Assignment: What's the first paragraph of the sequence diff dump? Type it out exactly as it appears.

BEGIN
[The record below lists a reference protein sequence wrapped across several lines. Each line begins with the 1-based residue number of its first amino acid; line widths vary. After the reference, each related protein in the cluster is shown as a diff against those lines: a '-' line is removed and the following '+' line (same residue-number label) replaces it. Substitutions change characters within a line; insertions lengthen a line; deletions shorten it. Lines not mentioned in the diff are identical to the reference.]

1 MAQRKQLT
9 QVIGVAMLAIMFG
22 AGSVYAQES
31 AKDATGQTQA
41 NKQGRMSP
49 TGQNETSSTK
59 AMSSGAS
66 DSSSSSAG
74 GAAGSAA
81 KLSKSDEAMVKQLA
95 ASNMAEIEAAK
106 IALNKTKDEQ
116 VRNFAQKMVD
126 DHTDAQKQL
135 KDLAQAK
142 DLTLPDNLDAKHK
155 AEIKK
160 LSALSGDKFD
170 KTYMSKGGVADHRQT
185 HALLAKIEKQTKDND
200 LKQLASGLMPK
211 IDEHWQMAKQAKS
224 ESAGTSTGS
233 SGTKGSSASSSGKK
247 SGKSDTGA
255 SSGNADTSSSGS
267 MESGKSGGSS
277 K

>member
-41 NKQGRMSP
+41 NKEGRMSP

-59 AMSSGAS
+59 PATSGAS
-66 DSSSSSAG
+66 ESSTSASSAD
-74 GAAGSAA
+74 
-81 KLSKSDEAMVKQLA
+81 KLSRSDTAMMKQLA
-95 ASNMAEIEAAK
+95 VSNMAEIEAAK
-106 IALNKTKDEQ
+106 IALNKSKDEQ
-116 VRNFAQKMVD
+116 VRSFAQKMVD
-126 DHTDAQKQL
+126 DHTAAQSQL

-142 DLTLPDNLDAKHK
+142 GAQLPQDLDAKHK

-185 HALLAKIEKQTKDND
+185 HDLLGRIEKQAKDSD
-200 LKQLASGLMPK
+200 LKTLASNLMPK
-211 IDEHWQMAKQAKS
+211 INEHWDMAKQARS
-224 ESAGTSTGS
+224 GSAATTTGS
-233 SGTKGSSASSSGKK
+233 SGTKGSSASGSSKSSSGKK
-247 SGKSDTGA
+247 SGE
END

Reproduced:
[The record below lists a reference protein sequence wrapped across several lines. Each line begins with the 1-based residue number of its first amino acid; line widths vary. After the reference, each related protein in the cluster is shown as a diff against those lines: a '-' line is removed and the following '+' line (same residue-number label) replaces it. Substitutions change characters within a line; insertions lengthen a line; deletions shorten it. Lines not mentioned in the diff are identical to the reference.]